March 20, 2009
Red Sea Could Save Shrinking Dead Sea
If the shrinking waters of the Dead Sea are to be saved, it will most likely take some assistance from the Red Sea.
The decision to create a tunnel through the Jordanian desert to the Gulf of Aqaba could be made by the end of next year.
In order for the $7 billion tunnel to be built, Israel, Jordan and the Palestinians would have to agree to the Red Sea-Dead Sea Water Conveyance project. Each nation stands to benefit from the project. Jordan alone would have enough water for the next 40-50 years.
There are three approaches that engineers are considering. One includes the use of a buried pipeline, another would create a low-level tunnel while the other includes a higher-level tunnel-and-canal system.
"The idea of linking the Red Sea and the Dead Sea was first suggested by a British military engineer in the 1880s. That was for hydro-power. But the drivers today are water supply and saving the Dead Sea," engineer David Meehan, who leads the study team for French consultants Coyne et Bellier, told Reuters.
"Technically and engineering-wise it was always going to be feasible," he said. "But there are some major issues that could determine its feasibility ultimately."
A tunnel would be about 7-8 meters in diameter, and water would take about 3-4 days to run the length of 105 miles from the Red Sea to the Dead Sea, which some experts say could disappear in 50 years if nothing is done to reverse the shrinking cycle.
"The level has fallen from 394 meters below sea level in the 1960s to 420 meters below sea level as of mid-2007," said the World Bank. The water surface area is down by a third, from 950 square kilometers to 637 -- about the size of Lake Geneva.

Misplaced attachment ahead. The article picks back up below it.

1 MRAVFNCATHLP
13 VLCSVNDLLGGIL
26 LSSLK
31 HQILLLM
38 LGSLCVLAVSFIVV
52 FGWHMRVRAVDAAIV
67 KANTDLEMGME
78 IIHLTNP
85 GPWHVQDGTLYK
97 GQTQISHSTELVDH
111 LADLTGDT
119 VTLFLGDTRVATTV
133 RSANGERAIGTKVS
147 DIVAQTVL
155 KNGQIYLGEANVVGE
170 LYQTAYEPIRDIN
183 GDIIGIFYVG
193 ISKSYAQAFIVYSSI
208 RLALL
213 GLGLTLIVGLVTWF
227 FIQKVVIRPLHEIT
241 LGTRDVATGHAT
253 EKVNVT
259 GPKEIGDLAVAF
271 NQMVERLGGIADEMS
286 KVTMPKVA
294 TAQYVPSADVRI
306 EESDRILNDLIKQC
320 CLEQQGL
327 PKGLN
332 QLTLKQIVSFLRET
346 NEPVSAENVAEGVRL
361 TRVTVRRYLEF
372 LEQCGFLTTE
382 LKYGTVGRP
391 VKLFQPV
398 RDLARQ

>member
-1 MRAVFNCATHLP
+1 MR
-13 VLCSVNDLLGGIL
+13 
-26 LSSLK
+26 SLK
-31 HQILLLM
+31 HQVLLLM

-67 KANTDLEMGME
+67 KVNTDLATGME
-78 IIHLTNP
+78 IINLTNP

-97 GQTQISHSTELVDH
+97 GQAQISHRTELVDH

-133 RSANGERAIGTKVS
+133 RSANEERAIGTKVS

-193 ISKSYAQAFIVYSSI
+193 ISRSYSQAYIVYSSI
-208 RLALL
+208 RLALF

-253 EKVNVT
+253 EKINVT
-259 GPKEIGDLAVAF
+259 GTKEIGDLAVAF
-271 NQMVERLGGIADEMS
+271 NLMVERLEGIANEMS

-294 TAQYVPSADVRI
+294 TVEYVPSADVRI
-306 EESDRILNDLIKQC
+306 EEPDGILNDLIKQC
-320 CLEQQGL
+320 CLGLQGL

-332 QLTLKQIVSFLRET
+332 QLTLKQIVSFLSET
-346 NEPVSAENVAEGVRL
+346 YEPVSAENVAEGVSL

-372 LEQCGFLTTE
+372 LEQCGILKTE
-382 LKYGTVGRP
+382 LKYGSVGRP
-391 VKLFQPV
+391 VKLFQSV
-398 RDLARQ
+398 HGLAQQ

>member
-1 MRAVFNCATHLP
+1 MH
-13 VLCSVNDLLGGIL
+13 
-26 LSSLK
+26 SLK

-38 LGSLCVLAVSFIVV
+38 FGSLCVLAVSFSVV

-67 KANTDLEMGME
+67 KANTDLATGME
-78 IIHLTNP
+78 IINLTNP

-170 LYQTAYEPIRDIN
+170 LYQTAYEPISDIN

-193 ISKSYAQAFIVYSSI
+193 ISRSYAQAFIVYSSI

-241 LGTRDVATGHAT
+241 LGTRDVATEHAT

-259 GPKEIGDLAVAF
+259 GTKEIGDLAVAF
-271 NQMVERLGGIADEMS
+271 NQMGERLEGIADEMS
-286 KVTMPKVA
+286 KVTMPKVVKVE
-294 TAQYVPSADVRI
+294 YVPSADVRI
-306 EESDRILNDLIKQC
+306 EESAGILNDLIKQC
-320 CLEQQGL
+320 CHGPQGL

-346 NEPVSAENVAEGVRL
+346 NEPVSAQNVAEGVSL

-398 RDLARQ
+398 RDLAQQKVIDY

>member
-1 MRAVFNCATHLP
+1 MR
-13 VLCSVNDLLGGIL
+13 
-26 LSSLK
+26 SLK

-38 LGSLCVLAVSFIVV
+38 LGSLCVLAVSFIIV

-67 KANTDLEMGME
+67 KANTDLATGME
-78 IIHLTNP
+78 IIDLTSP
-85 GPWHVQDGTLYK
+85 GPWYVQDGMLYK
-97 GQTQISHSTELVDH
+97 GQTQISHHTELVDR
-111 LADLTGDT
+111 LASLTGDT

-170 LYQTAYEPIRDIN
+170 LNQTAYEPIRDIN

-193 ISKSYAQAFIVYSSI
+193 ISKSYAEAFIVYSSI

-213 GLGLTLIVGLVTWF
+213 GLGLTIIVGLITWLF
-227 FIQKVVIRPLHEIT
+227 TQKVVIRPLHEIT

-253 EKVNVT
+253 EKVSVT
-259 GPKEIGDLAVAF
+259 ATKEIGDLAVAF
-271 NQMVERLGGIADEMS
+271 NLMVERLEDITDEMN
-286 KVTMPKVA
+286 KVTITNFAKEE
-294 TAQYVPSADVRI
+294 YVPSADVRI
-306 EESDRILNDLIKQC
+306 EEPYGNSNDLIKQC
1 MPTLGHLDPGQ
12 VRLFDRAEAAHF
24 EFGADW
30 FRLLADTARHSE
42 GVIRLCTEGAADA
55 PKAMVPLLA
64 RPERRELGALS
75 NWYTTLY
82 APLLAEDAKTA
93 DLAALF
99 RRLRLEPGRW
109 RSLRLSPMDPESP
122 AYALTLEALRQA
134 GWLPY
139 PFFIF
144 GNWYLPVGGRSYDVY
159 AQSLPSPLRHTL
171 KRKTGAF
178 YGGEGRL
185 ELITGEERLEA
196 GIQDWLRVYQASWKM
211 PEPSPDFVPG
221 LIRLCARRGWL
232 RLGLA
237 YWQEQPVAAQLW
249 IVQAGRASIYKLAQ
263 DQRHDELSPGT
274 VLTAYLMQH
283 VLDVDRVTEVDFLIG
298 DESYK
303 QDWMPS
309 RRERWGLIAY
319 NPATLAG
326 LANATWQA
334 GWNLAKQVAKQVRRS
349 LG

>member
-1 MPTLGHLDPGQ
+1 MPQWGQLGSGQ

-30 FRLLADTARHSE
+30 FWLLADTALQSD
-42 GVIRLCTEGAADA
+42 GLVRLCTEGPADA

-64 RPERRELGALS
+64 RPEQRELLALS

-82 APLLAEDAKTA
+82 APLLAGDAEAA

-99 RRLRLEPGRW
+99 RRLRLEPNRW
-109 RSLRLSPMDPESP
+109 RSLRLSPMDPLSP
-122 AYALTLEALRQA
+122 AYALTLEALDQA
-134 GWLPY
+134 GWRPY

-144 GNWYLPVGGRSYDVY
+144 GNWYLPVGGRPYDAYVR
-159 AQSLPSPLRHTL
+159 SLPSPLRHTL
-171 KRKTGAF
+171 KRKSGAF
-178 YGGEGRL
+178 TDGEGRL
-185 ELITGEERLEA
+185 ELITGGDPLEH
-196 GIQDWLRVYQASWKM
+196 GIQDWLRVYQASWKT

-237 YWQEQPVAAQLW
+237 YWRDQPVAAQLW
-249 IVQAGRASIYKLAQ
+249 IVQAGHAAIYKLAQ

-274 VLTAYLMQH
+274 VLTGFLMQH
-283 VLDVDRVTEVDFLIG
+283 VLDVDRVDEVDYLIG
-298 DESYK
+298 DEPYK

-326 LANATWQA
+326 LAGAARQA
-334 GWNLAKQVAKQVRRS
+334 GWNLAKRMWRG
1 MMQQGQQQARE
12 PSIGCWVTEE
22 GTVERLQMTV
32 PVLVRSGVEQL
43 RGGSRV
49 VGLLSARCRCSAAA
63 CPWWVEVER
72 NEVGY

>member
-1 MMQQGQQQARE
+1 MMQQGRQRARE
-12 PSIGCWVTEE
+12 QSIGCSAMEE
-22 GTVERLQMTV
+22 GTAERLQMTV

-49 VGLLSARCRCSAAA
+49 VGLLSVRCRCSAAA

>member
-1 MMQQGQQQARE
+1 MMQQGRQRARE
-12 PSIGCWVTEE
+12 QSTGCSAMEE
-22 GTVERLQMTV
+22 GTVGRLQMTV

"For Jordan it is a water-supply project," said Meehan. "While for Israel it has perhaps as much to do with regional politics. For them, desalinating Mediterranean water is much more practical."
He told Reuters that he didn't foresee the project being commissioned before 2020.
The main concerns are the effects on marine life in the Gulf of Aqaba of the extraction of such large volumes of water, the effects of that water mixing with the Dead Sea, and the funding of the project.
A report from the World Bank earlier this week took the findings of two separate studies into account to determine the environmental factors.
"The outcome of mixing of these two water bodies over a time scale of decades is unknown and is difficult to model and predict," it found.
"Clearly, the Dead Sea will change its composition and characteristics as they are known today or were in the past if it receives large volumes of water from the Red Sea."
Environmentalists warn that in mixing the two seas, the composition of the Dead Sea could drastically change and turn white as gypsum sediment precipitates and green blooms grow.
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